“I was a teacher. I taught children, and enjoyed it. I cared for them very much. When the wall came down I protected them, some until their parents came for them, others for longer. It wasn’t only adults who were trapped here when the walls came down. I stopped people from hurting them, using them. I was one of the first to change. I didn’t know what was happening, neither did the children, but they accepted it, I was their world. We played games and made merry until it was time for them to leave.” She shook her head slightly, “it was a time of learning for us all.” She looked sadly at the table, then she took a sip of her drink.
“It was difficult, trying to protect them and preserve their innocence. If I didn’t think their parents could look after them I invited them to join. Most did. When things settled, I released them when they wished to leave. Almost all of the children are gone now, some have stayed with me as there was no where else for them to go. I look after them still, keep them safe. Teach them. I worry for them, when the gates open. I fear that some of them may not be accepted by their parents. I know what it feels to be rejected by the ones that you love and I cannot bear the thought of any of them going through that.”
“Surely their parents would still love them, even with the change.”
“You would be surprised at the reasons some people give for abandoning their child. We don’t know what will happen to them until they hit puberty, we don’t know how they’ll develop and grow. At first we thought that the change would hold off until puberty for the children, but we were mistaken.”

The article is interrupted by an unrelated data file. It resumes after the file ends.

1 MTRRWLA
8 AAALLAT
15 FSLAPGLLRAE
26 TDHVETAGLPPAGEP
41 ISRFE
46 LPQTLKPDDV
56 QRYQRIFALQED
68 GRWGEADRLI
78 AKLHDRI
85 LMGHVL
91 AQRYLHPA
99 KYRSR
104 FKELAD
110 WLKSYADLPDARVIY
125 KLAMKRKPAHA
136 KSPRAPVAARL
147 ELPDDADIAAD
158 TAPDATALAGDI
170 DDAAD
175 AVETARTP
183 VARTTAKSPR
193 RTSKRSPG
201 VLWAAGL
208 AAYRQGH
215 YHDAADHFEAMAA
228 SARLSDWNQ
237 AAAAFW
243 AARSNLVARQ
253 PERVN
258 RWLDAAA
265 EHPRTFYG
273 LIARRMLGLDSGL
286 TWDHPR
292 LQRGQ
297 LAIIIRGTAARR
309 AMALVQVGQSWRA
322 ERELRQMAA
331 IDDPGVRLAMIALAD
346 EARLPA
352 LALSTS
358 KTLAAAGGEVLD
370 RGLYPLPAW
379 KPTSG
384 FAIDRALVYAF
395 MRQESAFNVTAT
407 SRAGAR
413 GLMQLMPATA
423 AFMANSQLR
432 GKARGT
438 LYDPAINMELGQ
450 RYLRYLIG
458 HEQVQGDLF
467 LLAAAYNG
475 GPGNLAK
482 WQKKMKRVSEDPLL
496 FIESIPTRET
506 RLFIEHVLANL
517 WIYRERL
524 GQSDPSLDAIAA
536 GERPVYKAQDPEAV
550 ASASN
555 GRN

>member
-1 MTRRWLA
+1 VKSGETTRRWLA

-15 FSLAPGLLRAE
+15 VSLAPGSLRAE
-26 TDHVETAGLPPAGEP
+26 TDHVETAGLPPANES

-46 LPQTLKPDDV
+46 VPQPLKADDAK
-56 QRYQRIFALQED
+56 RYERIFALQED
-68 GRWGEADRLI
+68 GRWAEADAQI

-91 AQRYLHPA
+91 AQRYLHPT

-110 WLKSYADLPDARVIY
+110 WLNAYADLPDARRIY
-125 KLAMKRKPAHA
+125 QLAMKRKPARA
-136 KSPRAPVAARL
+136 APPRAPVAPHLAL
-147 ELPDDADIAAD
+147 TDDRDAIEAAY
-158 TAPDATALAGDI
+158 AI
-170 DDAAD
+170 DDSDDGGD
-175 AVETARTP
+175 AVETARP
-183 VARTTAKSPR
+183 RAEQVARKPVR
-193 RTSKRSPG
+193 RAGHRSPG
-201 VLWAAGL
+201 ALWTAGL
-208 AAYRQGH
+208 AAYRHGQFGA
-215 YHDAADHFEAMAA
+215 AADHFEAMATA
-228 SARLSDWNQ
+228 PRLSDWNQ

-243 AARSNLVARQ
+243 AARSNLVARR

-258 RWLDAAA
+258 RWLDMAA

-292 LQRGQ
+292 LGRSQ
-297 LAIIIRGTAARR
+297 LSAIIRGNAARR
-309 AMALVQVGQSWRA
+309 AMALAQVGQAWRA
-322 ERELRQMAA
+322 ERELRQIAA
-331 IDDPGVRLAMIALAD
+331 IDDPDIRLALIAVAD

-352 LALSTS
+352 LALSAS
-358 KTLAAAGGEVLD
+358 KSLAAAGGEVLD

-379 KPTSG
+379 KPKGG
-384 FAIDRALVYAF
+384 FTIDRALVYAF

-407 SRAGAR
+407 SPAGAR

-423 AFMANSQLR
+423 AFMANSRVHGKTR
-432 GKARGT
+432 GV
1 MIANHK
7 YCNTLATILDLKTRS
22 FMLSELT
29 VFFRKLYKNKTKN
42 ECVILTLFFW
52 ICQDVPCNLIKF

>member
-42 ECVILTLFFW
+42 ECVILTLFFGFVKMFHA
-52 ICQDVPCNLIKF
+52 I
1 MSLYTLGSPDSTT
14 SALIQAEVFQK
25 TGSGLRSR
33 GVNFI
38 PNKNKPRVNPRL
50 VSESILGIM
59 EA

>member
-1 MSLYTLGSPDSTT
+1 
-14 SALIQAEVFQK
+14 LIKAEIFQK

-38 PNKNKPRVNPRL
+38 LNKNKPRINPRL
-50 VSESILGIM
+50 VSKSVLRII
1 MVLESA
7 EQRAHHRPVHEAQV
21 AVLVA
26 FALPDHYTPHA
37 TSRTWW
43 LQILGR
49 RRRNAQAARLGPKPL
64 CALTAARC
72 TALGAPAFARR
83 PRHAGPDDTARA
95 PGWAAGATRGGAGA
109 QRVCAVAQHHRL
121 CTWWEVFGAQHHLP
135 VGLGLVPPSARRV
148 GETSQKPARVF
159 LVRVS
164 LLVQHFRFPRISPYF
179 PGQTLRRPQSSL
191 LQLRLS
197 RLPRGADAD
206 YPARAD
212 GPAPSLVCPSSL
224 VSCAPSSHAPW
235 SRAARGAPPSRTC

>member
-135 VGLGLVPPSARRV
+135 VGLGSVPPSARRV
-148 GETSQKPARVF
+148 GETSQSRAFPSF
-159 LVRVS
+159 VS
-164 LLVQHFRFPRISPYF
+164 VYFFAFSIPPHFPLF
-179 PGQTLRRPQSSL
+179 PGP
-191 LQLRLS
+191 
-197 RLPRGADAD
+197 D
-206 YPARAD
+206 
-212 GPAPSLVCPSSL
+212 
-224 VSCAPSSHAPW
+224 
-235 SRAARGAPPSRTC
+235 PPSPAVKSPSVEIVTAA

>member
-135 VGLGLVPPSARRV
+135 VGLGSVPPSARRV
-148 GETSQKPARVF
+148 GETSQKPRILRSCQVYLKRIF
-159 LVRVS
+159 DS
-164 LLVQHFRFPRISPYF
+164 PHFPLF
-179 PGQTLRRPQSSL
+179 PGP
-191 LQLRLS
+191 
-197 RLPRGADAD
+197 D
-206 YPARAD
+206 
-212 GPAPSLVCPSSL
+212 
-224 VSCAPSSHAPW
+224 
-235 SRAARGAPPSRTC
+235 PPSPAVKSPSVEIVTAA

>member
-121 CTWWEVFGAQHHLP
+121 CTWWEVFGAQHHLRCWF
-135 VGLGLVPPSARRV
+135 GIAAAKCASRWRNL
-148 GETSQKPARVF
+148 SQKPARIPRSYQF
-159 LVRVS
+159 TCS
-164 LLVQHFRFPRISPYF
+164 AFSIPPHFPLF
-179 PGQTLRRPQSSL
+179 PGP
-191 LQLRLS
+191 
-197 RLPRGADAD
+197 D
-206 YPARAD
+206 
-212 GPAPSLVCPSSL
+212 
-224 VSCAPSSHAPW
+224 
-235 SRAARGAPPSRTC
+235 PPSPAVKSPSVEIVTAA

“Are there any others here who look after the children and provide schooling?”
“Of course, there are many others. I am not the only one who protected children while the worst of it was happening. Even in my own school other teachers stayed and helped as much as they could. Of those that left, most returned, some alone, some with their families. We cared for one another, kept everyone safe.”

She took another drink.
“tell me, have you met the Baron yet?”
“Who?”
She looked at Max, a faint smile on her lips, “I see dear Max hasn’t told you of him. He made a grab for power when the wall came down. Tried to use intimidation to rule. It failed, fortunately. A few people stood up to him, got him to back down. He’s still there though, a blight on our city.”
“I was planning on bringing it up once he’d seen the good side of the city.”
Doug doubted it but didn’t say anything. “Is he dangerous?”
“That depends on who you are and if he wants anything from you.” Mags finished her drink, “I’m afraid my time here is short and I must leave. I hope to see you again before you go. It was a pleasure meeting you Doug.” She bowed slightly at the waist to them both, then simply vanished. Noise came crashing over Doug, he hadn’t noticed while they were talking, but the background noises of the restaurant had faded away. Max scowled at where Mags had been standing. “Should have expected her to say something like that, try to set you on edge. She can be a bit tricky sometimes. Don’t worry though, you’re safe. The Baron isn’t a danger to you at all.”

“What is he exactly?”
“As Mags said, he’s a criminal, tried to make a grab for power, he failed. He tries to keep crime going, we stomp it out, he’s a powerful businessman these days. None of us trust him, but we can’t go seizing his assets without enough evidence, so for now we have to leave him be mostly.”
“Would it be possible for me to meet him at some point?”